Urmia Lake in the northwest is on the brink of an ecological catastrophe. About 95 per cent of it has dried up over the past two decades, mainly due to wasteful irrigation practices and drought.
In 1996, the lake stretched over 5,200 cubic kilometres and held 31bn cubic metres of water. Now it holds 1.5bn.
More than 80,000 groundwater pumps and 37 dams for irrigating farmland in the lake’s basin mean more water has left the lake than flows into it. Agricultural yields from the Urmia region, meanwhile, have generated only about $1.2bn a year.
“Reviving the lake is essential,” says Mr Kalantari, the former agriculture minister who is advising the government on measures to save Urmia. “We cannot sit idly and witness evacuation of the region.”
At $4bn, the cost of returning the lake to health would be prohibitive. It could also take about 12 years, he says. But President Rouhani has ordered the replenishment of the lake no matter the cost, a sign of the new government’s determination to tackle the water crisis.
Ministers have been ordered to draw up plans for a new water management system, and stop the expansion of farms in arid regions and consider measures to discourage the use of groundwater pumps in stressed areas such as Urmia Lake.
Analysts say the problems Mr Rouhani faces – from international sanctions to stagflation – mean that environmental projects could take a back seat even as domestic and border tensions over water rights simmer.
The shortages in Iraq have left the Hoor al-Azim wetlands in southwest Iran, which is served by the Tigris and Euphrates rivers, depleted.
Supplies from the Harirud, a border river in the northeast, have been diverted upstream in Afghanistan to irrigate its farmland, jeopardising the supply to the religious centre of Mashhad, Iran’s second-biggest city, which is facing the biggest drinking water crisis in the country.
“Mashhad will soon be a hostage to Afghanistan,” warns Mr Kaviani Rad.
The Hamouns in the southeast – three wetlands covering 5,660 sq km mostly in Iran but also in Afghanistan – which should be fed by the Helmand river have been mostly dry over the past decade. There are unconfirmed reports that villagers around Helmand have started migrating to northern provinces.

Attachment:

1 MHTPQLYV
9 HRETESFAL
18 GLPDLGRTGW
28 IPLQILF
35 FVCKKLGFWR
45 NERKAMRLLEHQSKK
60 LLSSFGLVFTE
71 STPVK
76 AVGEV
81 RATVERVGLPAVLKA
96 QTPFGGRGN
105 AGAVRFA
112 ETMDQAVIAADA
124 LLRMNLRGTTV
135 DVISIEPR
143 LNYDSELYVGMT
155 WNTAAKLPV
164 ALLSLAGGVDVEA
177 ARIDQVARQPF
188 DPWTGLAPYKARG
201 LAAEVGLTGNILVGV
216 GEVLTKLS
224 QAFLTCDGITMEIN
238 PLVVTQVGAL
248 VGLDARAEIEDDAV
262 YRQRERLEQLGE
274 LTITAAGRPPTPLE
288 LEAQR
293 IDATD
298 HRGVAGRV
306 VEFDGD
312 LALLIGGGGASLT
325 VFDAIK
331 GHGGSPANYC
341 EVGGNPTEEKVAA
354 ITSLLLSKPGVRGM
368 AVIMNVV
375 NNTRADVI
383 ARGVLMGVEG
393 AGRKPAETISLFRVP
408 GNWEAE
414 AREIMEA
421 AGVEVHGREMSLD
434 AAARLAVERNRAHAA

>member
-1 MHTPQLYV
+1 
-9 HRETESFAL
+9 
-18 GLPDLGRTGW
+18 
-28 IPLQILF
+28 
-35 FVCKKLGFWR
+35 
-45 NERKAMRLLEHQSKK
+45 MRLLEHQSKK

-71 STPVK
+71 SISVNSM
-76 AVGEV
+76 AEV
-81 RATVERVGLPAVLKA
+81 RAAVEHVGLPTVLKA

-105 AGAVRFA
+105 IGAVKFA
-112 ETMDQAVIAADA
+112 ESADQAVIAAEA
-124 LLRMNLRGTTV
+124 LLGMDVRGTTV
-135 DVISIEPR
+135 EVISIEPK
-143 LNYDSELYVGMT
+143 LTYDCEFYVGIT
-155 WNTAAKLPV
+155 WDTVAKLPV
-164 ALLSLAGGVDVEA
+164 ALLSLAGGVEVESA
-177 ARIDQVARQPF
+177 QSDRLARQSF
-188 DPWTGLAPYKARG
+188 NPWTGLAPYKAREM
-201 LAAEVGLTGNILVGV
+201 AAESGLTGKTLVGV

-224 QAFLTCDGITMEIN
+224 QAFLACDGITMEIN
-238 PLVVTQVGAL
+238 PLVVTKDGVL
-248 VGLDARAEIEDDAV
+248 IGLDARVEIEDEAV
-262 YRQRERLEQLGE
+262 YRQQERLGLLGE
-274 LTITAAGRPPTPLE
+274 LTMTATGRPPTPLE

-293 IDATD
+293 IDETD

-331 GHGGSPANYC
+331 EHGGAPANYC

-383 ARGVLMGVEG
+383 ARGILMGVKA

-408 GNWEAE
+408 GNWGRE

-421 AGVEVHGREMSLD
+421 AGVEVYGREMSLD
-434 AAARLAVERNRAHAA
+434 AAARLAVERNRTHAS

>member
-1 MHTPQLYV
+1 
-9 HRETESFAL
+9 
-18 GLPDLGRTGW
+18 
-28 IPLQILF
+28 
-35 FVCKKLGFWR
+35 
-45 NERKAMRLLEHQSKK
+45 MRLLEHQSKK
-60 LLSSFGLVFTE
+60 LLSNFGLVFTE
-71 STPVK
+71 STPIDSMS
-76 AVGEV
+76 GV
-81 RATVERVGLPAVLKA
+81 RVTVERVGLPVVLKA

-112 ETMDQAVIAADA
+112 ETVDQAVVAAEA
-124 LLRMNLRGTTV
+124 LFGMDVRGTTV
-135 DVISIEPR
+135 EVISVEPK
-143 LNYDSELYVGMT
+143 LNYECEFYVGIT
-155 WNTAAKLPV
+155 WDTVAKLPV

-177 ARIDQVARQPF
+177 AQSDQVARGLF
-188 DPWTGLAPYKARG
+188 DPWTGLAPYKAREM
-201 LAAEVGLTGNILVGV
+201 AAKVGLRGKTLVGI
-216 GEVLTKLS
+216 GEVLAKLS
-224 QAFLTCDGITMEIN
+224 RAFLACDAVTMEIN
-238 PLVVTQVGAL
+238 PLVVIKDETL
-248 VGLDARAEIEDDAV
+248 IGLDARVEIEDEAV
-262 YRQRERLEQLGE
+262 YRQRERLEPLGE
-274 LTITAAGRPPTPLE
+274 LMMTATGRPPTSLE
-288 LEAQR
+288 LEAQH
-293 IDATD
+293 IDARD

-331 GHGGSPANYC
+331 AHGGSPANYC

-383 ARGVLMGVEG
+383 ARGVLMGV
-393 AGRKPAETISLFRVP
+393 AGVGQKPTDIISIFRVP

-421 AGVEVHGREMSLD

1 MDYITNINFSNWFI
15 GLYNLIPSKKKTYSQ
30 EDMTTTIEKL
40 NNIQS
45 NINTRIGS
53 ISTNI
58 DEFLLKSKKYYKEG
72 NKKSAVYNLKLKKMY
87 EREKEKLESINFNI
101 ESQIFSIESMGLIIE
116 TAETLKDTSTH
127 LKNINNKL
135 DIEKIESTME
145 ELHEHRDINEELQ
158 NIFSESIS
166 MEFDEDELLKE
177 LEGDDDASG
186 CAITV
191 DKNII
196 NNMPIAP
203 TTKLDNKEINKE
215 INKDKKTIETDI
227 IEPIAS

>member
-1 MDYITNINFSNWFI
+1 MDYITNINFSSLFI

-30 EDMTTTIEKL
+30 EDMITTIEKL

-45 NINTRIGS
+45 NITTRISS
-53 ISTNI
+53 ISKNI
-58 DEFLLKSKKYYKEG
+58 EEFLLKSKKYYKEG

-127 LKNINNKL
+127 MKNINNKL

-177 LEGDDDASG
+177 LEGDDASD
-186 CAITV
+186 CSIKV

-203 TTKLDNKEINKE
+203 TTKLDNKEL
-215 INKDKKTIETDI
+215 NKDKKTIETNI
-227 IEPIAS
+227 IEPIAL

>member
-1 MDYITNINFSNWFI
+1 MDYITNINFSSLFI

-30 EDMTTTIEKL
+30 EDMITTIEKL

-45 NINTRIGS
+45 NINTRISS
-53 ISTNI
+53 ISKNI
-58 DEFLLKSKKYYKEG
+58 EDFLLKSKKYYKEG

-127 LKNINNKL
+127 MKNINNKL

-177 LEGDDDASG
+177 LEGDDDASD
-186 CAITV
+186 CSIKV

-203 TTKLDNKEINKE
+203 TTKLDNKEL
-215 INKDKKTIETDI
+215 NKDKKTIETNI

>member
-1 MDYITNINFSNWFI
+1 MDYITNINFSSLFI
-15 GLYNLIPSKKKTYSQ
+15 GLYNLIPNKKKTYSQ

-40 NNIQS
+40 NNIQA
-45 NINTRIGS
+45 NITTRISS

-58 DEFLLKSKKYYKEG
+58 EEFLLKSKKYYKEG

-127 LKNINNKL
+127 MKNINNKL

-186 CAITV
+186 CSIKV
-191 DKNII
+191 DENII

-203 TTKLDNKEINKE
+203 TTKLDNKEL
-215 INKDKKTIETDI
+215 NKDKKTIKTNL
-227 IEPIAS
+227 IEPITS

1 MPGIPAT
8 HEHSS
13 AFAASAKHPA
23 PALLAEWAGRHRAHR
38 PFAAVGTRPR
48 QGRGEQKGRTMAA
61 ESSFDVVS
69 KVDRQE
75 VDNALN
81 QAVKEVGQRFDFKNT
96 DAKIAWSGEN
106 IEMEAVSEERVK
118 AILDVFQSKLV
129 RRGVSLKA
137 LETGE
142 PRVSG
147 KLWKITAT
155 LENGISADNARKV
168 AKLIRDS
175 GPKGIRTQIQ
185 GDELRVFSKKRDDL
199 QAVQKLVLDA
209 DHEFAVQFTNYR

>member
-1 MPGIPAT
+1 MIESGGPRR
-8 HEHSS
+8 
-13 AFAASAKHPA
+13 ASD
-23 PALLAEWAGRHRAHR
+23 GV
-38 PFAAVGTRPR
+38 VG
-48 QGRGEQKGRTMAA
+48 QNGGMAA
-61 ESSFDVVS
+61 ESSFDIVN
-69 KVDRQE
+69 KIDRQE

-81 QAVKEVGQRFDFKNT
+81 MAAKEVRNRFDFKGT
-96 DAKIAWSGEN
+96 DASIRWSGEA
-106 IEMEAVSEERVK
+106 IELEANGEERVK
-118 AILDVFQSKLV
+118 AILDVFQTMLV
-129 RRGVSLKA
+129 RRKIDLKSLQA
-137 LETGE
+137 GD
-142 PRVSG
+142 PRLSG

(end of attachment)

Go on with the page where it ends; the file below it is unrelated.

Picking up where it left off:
“What would remain of Iran if Urmia Lake, Zayandeh Roud and the Hamouns are erased from its map?” asks Mr Keikha. “The drying up of the Hamouns is [equivalent to] drying up of the roots of a great civilisation in the world’s east. We have not been good soldiers to safeguard this ancient land.”
Extraction technology: History washed away a qanat at a time
Qanats, the gently sloping shafts and tunnels that form Iran’s irrigation system, have been running in the country for more than 2,000 years, conveying subterranean water from mountains to plains.
But their future is at stake as the increasing use of groundwater pumps sucks aquifers dry, leading to destruction of the ancient system first developed in Persia and then extended to Asia, Africa and Europe.
Qanats are built by skilled workers who identify the mountain water source and locate the sites for vertical shafts, which are dug by hand, and then connected by gently sloping tunnels that open on to the plains below.
In recent decades, however, technology and greater demand have turned into the biggest threat to the system. Government authorities have been accused of failing to maintain and extend the qanats system, which could no longer meet rising demand, and did little to prevent excessive extraction through quicker and easier methods. The 36,000 qanats left in Iran – about half the number of 50 years ago – provide 14 per cent of the water needed for agriculture.
In the Shahre-Ray area of southern Tehran, where farmlands meet part of the city’s vegetable needs, there are 40 qanats, half the number that existed in the 1960s. In their place are some 1,400 pumps set up to irrigate farmlands and provide drinking water for a booming population.
“Most qanats suffer from a shortage of water or have dried up mainly because of pumps operating around them and, to a lesser extent, due to successive years of drought,” says Abdolhamid Rasekhi, an expert on Tehran’s qanats.
Another challenge is the cost of maintenance. The annual cost of dredging the 7km Karimabad Tehranchi qanat in southern Tehran, for instance, is 500m rials ($19,277).
Meanwhile, the qanat builders are not being replaced when they leave the trade, raising fears that the systems will eventually die out.
“We developed qanats and introduced them to the world, then we lost them. It’s so sad that one of the most sustainable ways of water harvesting is almost gone,” says Dr Kaveh Madani, an authority on Iran’s water at Imperial College, London.
Additional reporting by Pilita Clark in London